C:\>CMD /C START /w PKGMGR.EXE /l:log.etw /iu:IIS-WebServerRole;IIS-WebServer;IIS-CommonHttpFeatures;IIS-StaticContent;IIS-DefaultDocument;IIS-DirectoryBrowsing;IIS-HttpErrors;IIS-HttpRedirect;IIS-ApplicationDevelopment;IIS-ASP;IIS-CGI;IIS-ISAPIExtensions;IIS-ISAPIFilter;IIS-ServerSideIncludes;IIS-HealthAndDiagnostics;IIS-HttpLogging;IIS-LoggingLibraries;IIS-RequestMonitor;IIS-HttpTracing;IIS-CustomLogging;IIS-ODBCLogging;IIS-Security;IIS-BasicAuthentication;IIS-WindowsAuthentication;IIS-DigestAuthentication;IIS-ClientCertificateMappingAuthentication;IIS-IISCertificateMappingAuthentication;IIS-URLAuthorization;IIS-RequestFiltering;IIS-IPSecurity;IIS-Performance;IIS-HttpCompressionStatic;IIS-HttpCompressionDynamic;IIS-WebServerManagementTools;IIS-ManagementScriptingTools;IIS-IIS6ManagementCompatibility;IIS-Metabase;IIS-WMICompatibility;IIS-LegacyScripts;WAS-WindowsActivationService;WAS-ProcessModel;IIS-ASPNET;IIS-NetFxExtensibility;WAS-NetFxEnvironment;WAS-ConfigurationAPI;IIS-ManagementService;MicrosoftWindowsPowerShell;NetFx2-ServerCore;NetFx2-ServerCore-WOW64

The Initial setup was with .NET and without FTP and WebDAV. In retrospect FTP was needed to upload content and it was installed later on. I must note that the PKGMGR is almost apt-get awesome.

After everything is installed we start PowerShell to manage the server more effectively.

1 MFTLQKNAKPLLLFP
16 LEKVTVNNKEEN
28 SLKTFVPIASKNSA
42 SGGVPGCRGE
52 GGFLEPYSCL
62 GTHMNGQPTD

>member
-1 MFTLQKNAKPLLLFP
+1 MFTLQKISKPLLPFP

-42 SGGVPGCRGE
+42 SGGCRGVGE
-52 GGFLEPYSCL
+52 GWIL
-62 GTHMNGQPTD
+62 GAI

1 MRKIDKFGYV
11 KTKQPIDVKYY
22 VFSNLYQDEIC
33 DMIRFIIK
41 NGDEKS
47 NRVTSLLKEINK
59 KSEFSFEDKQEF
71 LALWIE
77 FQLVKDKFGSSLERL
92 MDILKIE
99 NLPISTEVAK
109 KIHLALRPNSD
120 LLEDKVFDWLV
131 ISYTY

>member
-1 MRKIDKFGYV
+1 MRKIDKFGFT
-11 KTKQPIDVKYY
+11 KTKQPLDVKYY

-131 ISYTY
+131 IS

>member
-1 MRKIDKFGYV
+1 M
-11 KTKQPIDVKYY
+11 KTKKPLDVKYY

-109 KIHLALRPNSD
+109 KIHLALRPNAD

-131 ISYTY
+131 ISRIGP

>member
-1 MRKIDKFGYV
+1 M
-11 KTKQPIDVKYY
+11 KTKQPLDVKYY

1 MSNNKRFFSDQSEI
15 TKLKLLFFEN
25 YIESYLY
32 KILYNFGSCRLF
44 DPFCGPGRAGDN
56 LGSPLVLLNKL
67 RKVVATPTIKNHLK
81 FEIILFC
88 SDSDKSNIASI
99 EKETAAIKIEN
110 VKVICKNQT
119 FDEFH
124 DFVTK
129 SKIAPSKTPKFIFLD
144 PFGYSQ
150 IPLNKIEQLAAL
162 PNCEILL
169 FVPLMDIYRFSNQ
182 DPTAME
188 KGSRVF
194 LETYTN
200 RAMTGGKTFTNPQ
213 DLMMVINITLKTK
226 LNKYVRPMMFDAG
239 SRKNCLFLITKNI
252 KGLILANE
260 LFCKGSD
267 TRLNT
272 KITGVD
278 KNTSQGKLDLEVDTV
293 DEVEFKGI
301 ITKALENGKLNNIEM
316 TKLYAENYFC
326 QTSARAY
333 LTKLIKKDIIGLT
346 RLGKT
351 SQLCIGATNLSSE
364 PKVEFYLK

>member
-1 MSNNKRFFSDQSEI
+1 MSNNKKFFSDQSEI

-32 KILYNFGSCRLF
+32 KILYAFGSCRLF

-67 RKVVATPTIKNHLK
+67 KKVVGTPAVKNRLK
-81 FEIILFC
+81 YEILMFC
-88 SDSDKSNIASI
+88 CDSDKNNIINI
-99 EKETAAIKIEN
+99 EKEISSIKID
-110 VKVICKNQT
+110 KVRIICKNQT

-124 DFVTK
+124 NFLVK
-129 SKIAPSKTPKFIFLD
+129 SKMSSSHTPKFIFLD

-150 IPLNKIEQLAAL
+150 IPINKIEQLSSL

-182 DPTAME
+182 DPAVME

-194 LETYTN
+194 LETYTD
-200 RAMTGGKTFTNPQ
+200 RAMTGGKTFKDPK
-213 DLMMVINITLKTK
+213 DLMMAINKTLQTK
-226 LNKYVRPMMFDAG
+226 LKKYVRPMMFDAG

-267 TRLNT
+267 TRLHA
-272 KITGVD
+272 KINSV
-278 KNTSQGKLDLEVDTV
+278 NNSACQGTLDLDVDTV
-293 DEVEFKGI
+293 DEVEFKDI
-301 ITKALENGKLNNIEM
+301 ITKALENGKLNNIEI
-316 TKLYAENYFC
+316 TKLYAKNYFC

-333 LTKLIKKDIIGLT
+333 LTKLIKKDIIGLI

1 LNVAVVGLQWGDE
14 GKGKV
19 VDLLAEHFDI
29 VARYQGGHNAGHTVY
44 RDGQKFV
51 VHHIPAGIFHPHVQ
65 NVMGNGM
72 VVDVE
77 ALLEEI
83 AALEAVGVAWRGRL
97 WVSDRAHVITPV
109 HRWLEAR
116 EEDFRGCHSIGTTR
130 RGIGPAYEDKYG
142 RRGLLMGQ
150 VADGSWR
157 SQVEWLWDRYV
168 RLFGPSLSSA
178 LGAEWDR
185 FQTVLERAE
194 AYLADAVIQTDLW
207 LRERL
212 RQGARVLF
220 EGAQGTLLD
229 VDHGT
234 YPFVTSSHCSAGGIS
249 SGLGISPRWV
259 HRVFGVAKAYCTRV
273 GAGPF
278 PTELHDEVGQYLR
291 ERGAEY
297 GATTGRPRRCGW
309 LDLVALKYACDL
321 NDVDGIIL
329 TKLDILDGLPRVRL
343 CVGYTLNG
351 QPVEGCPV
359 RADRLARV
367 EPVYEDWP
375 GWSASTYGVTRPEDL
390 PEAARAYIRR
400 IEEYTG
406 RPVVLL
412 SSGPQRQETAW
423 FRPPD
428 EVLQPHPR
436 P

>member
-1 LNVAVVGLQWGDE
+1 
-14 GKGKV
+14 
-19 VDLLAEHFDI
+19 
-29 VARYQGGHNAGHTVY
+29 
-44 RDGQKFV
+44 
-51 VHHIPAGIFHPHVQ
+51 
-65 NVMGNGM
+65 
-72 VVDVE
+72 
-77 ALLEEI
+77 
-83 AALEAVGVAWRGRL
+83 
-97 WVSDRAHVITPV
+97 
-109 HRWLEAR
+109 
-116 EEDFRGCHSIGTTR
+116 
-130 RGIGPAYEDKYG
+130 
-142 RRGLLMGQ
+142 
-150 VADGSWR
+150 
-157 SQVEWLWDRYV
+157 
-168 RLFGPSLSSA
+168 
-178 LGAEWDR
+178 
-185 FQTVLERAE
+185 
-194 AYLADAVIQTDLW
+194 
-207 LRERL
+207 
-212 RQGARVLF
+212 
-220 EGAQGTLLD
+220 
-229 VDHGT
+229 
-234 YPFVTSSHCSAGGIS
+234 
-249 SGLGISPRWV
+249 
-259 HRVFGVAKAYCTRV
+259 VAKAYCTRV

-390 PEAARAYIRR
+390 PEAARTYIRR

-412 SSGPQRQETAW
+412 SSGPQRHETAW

In PowerShell we can enable the IIS features that we want eg.:

$IISFeatures = @('Web-Asp-Net45', 'Web-Net-Ext', 'Web-ISAPI-Ext', 'Web-ISAPI-Filter', 'Web-Filtering', 'Web-IP-Security')
Add-WindowsFeature -Name $IISfeatures -logPath '$Env:ComputerName.log' Source \\Server\Share\sources"

Soon after the web server is ready and serving:

However default setup is not what we want. Let’s follow best practices for IIS
As a general rule of thumb default installations are not considered secure or robust in most software. This means that further steps are needed to secure the web server effectively. A search for ‘IIS best practice standards’ gives us an idea of what needs to be done, as summarized below:

Stopping default website

PS:\> ipmo WebAdministration
PS:\> Set-ItemProperty "IIS:\Sites\Default Web Site" ServerAutoStart False
PS:\> Stop-WebSite "Default Web Site"
PS:\> Remove-WebApplication "Default Web Site"

Stopping Default application pool:

PS:\> Stop-WebAppPool DefaultAppPool

Each site should use its own associated Application Pool:

Create new website & changed the default web root